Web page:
THE biggest basketball development program in the country, the JrNBA/JrWNBA Presented by Alaska, started its nationwide sweep with an open clinic in northeastern Mindanao in Butuan City, Agusan Del Norte.
The open clinic was a huge success with 493 children participating in the morning session and 318 in the afternoon.
Butuan came to national prominence during the late 1940s to the 1970s as the “Timber City of the South” because of its booming logging industry. Its economy has grown beyond that and now boasts not just of small and medium business entities but also large scale enterprises which led to Butuan being reclassified as a highly urbanized city in 1995.
After the visit in Butuan the JrNBA/JrWNBA Presented by Alaska went to Davao Jones Academy in Davao. The pool of basketball coaches was reinforced by coach of the Year alumni coach Rael Diaz who is based in Davao City.
The program is a collaboration between Alaska Milk and the National Basketball Association. It aims to teach basketball nationwide and provide opportunities for those who want to pursue the sport as a vocation.
JrNBA/JrWNBA Presented by Alaska started Jan. 23 and will run until April 24. It will teach youngsters basketball fundamentals as well as core values of Sportsmanship, Teamwork, positive Attitude and Respect. It is free and open to boys and girls.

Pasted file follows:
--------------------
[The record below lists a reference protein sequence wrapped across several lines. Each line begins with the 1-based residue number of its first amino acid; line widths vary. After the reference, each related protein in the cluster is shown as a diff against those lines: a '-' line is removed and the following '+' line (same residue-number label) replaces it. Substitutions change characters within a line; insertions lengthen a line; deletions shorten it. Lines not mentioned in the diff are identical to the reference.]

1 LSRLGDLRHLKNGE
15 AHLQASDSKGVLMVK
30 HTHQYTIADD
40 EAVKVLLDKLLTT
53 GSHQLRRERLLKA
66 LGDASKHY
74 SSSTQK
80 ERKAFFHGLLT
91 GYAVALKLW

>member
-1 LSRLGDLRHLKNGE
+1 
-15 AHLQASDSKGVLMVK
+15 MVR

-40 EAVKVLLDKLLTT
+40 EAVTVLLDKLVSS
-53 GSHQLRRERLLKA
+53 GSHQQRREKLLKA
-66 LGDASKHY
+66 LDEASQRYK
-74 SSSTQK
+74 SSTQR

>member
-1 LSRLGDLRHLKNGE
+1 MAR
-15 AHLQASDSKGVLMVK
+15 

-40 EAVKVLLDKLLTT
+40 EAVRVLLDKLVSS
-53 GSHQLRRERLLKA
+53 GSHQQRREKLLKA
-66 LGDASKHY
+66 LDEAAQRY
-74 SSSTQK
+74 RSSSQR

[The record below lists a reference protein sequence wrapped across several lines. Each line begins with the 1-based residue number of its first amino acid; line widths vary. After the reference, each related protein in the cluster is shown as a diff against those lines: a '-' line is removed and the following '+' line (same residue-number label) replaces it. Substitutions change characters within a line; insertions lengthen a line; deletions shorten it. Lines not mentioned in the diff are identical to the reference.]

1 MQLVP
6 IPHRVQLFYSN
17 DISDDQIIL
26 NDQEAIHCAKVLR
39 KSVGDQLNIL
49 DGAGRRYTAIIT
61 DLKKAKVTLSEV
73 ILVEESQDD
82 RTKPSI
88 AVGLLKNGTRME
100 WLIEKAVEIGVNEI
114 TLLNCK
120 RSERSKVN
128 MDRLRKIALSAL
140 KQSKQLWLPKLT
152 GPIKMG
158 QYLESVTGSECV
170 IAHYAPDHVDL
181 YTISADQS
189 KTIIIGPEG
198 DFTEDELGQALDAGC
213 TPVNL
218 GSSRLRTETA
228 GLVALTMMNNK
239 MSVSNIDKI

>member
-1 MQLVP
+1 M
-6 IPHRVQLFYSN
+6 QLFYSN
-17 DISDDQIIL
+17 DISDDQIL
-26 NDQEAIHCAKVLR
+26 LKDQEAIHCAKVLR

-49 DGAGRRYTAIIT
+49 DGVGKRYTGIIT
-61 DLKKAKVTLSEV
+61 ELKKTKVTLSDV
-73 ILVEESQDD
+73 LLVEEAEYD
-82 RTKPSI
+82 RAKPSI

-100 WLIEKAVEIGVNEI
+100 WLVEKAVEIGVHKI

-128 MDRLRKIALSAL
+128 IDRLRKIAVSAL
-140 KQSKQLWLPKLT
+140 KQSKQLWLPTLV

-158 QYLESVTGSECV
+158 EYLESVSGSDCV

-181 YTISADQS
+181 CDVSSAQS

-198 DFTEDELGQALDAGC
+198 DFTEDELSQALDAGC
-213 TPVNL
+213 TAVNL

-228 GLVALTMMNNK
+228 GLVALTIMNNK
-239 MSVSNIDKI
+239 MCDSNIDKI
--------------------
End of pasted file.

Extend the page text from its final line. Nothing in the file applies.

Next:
The program consists of four stages: skills clinics in schools and communities, Regional Selection Camps, a National Training Camp and an NBA experience trip.
Other destinations for the skills clinics are Bukidnon, Cagayan de Oro, Dagupan, Iloilo, Metro Manila and Puerto Princesa, and first-time locations in Batangas, Catanduanes and Cavite.
The program will then hold Regional Selection Camps in Baguio, Davao, Cebu and Manila. The top 50 boys and 24 girls from the Regional Selection Camps will advance to the National Training Camp in Manila April 22-24.
COMMENT DISCLAIMER: Reader comments posted on this Web site are not in any way endorsed by Manila Standard. Comments are views by manilastandard.net readers who exercise their right to free expression and they do not necessarily represent or reflect the position or viewpoint of manilastandard.net. While reserving this publication’s right to delete comments that are deemed offensive, indecent or inconsistent with Manila Standard editorial standards, Manila Standard may not be held liable for any false information posted by readers in this comments section.